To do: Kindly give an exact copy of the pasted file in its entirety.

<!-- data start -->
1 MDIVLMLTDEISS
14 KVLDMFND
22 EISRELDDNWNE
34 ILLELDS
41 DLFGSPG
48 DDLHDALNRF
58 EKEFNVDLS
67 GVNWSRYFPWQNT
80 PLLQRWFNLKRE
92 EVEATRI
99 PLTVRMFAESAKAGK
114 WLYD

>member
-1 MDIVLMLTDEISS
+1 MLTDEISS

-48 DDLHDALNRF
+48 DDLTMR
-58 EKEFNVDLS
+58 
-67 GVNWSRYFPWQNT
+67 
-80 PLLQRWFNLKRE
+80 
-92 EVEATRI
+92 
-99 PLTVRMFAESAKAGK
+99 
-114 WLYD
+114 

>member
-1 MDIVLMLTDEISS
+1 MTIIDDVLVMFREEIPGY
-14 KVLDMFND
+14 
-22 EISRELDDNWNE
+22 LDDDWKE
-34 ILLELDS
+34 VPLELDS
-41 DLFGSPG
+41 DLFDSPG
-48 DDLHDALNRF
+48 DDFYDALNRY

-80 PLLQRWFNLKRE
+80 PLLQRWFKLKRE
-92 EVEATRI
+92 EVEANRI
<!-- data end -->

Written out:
1 MDIVLMLTDEISS
14 KVLDMFND
22 EISRELDDNWNE
34 ILLELDS
41 DLFGSPG
48 DDLHDALNRF
58 EKEFNVDLS
67 GVNWSRYFPWQNT
80 PLLQRWFNLKRE
92 EVEATRI
99 PLTVRMFAESAKAGK
114 WLYD

>member
-1 MDIVLMLTDEISS
+1 MLTDEISS

-48 DDLHDALNRF
+48 DDLTMR
-58 EKEFNVDLS
+58 
-67 GVNWSRYFPWQNT
+67 
-80 PLLQRWFNLKRE
+80 
-92 EVEATRI
+92 
-99 PLTVRMFAESAKAGK
+99 
-114 WLYD
+114 

>member
-1 MDIVLMLTDEISS
+1 MTIIDDVLVMFREEIPGY
-14 KVLDMFND
+14 
-22 EISRELDDNWNE
+22 LDDDWKE
-34 ILLELDS
+34 VPLELDS
-41 DLFGSPG
+41 DLFDSPG
-48 DDLHDALNRF
+48 DDFYDALNRY

-80 PLLQRWFNLKRE
+80 PLLQRWFKLKRE
-92 EVEATRI
+92 EVEANRI